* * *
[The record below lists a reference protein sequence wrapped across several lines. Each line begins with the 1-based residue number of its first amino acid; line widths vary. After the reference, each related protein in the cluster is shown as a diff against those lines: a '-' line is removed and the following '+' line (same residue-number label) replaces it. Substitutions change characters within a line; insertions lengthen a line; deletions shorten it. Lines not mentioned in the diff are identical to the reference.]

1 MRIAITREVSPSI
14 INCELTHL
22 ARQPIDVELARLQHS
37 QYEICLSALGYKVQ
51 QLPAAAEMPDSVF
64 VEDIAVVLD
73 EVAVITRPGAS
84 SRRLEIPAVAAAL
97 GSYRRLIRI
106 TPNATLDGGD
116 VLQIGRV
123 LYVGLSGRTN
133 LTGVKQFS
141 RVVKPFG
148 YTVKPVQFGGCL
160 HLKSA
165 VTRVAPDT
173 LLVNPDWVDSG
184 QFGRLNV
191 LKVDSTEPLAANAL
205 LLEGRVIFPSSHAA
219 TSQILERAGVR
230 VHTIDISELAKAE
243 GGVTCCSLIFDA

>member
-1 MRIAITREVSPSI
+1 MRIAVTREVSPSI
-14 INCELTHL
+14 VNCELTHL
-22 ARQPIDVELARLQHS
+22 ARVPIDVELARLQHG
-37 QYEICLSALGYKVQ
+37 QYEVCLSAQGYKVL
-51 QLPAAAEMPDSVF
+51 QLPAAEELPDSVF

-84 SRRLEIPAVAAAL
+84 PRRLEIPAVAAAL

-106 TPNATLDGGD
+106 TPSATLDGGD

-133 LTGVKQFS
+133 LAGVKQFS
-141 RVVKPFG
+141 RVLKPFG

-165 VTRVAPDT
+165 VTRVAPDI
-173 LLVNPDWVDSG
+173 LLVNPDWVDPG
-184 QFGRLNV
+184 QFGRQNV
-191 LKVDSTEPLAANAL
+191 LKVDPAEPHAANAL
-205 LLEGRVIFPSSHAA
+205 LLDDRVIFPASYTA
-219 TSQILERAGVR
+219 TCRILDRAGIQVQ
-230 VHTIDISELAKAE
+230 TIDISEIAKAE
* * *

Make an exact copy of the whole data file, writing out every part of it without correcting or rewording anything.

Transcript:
[The record below lists a reference protein sequence wrapped across several lines. Each line begins with the 1-based residue number of its first amino acid; line widths vary. After the reference, each related protein in the cluster is shown as a diff against those lines: a '-' line is removed and the following '+' line (same residue-number label) replaces it. Substitutions change characters within a line; insertions lengthen a line; deletions shorten it. Lines not mentioned in the diff are identical to the reference.]

1 MRIAITREVSPSI
14 INCELTHL
22 ARQPIDVELARLQHS
37 QYEICLSALGYKVQ
51 QLPAAAEMPDSVF
64 VEDIAVVLD
73 EVAVITRPGAS
84 SRRLEIPAVAAAL
97 GSYRRLIRI
106 TPNATLDGGD
116 VLQIGRV
123 LYVGLSGRTN
133 LTGVKQFS
141 RVVKPFG
148 YTVKPVQFGGCL
160 HLKSA
165 VTRVAPDT
173 LLVNPDWVDSG
184 QFGRLNV
191 LKVDSTEPLAANAL
205 LLEGRVIFPSSHAA
219 TSQILERAGVR
230 VHTIDISELAKAE
243 GGVTCCSLIFDA

>member
-1 MRIAITREVSPSI
+1 MRIAVTREVSPSI
-14 INCELTHL
+14 VNCELTHL
-22 ARQPIDVELARLQHS
+22 ARVPIDVELARLQHG
-37 QYEICLSALGYKVQ
+37 QYEVCLSAQGYKVL
-51 QLPAAAEMPDSVF
+51 QLPAAEELPDSVF

-84 SRRLEIPAVAAAL
+84 PRRLEIPAVAAAL

-106 TPNATLDGGD
+106 TPSATLDGGD

-133 LTGVKQFS
+133 LAGVKQFS
-141 RVVKPFG
+141 RVLKPFG

-165 VTRVAPDT
+165 VTRVAPDI
-173 LLVNPDWVDSG
+173 LLVNPDWVDPG
-184 QFGRLNV
+184 QFGRQNV
-191 LKVDSTEPLAANAL
+191 LKVDPAEPHAANAL
-205 LLEGRVIFPSSHAA
+205 LLDDRVIFPASYTA
-219 TSQILERAGVR
+219 TCRILDRAGIQVQ
-230 VHTIDISELAKAE
+230 TIDISEIAKAE